Toronto Film Festival: Da’Vine Joy Randolph Impresses in ‘Dolemite is My Name’ as ‘The Report’ and ‘JoJo Rabbit’ Make Their Premiere

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Dolemite is My Name

Sunday at the Toronto Film Festival 2019 brought a nice little mix of films for me. It started with Netflix and Eddie Murphy telling the story of Rudy Ray Moore transforming himself into Dolemite. Originally, my plan was to go to the Press & Industry screener for the animated film Abominable but switched up to Dolemite is My Name and I’m glad I did. After that, I checked out The Report, the film about Daniel J Jones, the staff member of the Senate Select Committee on Intelligence that put together the torture report that outlined the utter failure of the CIA’s ‘Enhanced Interrogation Techniques’ program. Seeing the premiere of this film was probably my greatest win of the festival because it almost didn’t happen. When I selected the 10 movies to use my complementary press tickets for, I inexplicably missed getting a ticket for The Report (Instead I somehow got 2 tickets for Sound of Metal). So on Friday I had to rush over to the Hyatt and try to exchange my extra ticket and hope there was still a ticket left for The Report. Luckily there was exactly one ticket left thus securing my first victory of TIFF. 

I wrapped up Sunday with the world premiere of Taika Waititi’s JoJo Rabbit which, if you weren’t prepared for Waititi’s brand of weird humor and satire then I don’t even know why you were in the audience.
 
As always, full reviews will be coming out later throughout the week, but here’s a quick rundown of my thoughts on all three of these films. These are the last set of in-person films I saw at TIFF. I still have a few screener links to go through so stay tune for a rundown of those films soon as well.
 
 
Dolemite is My Name
Dolemite is My Name: Eddie Murphy as Rudy Ray Moore

Image credit: Courtesy of TIFF

The most surprising thing about Dolemite is My Name is how much of an uplifting and positive story it is. The uninitiated may think a story about Rudy Ray Moore’s transformation into a loud mouth, raunchy, blaxploitation figure like Dolemite would be the farthest thing from a positive, pro-black message but they’d be wrong. Right under the surface of the ridiculousness and the comedy is the story of a motivated middle-aged black man who didn’t let hearing “No” stop him from achieving his dreams. Rudy Ray Moore transformed himself into Dolemite, created his own comedy album and sold enough out the back of his car to get a record deal and climb the charts. Then he took that and made Dolemite into a movie, with zero experience and turned it into a hit. All of that on his own (well, with the help of his friends). On every level Rudy Ray Moore should have failed but this film shows how determined this man was to see his dream come to fruition.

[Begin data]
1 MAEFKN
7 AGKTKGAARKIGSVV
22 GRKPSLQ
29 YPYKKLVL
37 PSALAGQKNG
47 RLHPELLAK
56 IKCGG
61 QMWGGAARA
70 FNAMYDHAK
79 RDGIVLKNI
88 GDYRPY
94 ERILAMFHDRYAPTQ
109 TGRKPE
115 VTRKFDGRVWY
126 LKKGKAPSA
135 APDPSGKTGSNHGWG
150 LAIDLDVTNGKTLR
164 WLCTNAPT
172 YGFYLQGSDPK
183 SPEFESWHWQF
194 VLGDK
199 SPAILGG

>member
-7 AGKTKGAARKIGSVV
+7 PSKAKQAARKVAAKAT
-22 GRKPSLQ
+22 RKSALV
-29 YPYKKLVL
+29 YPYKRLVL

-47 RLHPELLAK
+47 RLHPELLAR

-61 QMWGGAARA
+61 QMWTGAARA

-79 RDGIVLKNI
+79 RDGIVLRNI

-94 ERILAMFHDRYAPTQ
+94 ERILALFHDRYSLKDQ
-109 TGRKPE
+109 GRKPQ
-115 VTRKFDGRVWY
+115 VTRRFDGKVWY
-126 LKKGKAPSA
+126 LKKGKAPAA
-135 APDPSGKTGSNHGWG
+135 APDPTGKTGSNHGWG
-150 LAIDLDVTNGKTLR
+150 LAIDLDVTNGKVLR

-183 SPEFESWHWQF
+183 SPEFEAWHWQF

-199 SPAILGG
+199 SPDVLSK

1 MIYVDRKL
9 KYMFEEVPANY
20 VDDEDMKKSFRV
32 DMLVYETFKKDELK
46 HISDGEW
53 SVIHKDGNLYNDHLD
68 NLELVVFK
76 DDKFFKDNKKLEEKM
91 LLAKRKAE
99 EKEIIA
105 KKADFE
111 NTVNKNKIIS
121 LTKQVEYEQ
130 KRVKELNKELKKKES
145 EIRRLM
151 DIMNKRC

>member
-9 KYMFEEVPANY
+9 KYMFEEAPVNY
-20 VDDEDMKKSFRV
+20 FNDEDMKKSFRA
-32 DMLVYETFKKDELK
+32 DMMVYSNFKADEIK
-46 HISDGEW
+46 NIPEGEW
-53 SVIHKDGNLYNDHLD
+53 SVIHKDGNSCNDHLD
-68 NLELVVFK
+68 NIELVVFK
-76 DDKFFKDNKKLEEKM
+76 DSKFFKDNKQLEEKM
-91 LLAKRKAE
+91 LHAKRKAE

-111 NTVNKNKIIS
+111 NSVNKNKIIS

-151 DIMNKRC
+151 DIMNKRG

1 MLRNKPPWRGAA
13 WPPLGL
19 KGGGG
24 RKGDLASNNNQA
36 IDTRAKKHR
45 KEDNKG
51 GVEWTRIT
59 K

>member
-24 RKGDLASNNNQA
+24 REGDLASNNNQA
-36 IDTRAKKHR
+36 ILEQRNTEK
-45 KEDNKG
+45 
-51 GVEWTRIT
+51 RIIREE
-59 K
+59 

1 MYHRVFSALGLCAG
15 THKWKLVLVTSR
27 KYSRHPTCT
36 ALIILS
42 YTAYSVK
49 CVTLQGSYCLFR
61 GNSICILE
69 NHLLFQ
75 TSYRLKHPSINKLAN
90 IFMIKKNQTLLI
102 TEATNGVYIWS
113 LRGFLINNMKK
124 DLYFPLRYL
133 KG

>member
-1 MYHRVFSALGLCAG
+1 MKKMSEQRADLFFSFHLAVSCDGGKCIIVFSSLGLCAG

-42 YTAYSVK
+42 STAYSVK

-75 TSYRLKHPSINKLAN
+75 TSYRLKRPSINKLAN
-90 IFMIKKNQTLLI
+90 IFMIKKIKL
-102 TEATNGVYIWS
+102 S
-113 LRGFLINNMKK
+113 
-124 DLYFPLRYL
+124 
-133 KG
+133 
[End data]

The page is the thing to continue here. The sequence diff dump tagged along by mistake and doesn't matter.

I’ll talk more about the performances in this film in my full review but I have to point out that Da’Vine Joy Randolph is a scene stealer as Lady Reed. Randolph is hilarious, charming and fits into the role with ease. Part of the reason why Dolemite is My Name works is because this film makes sure to give time to characters like Lady Reed and drive home the friendship and bond she had with Rudy and how they were a support system for each other.  At its core, Dolemite is My Name is a film about how a group of black friends in the 70’s lifted each other up into a booming success.
 
Dolemite Is My Name tells the story of Moore, a struggling singer and comedian working in a record store in early-1970s Hollywood. Every type of hustler populates the neighbourhood, most with a wicked repertoire of obscene insults. Moore begins picking up their patter, drawn from the rich African-American tradition of "the dozens." He creates a stage character, Dolemite the pimp, records some especially profane routines, and soon rockets from shop clerk to ghetto superstar. It's not long before he starts making movies.
 
The Report
The Report: Adam Driver as Daniel J Jones holding up a redacted page of a report

Image credit: Courtesy of TIFF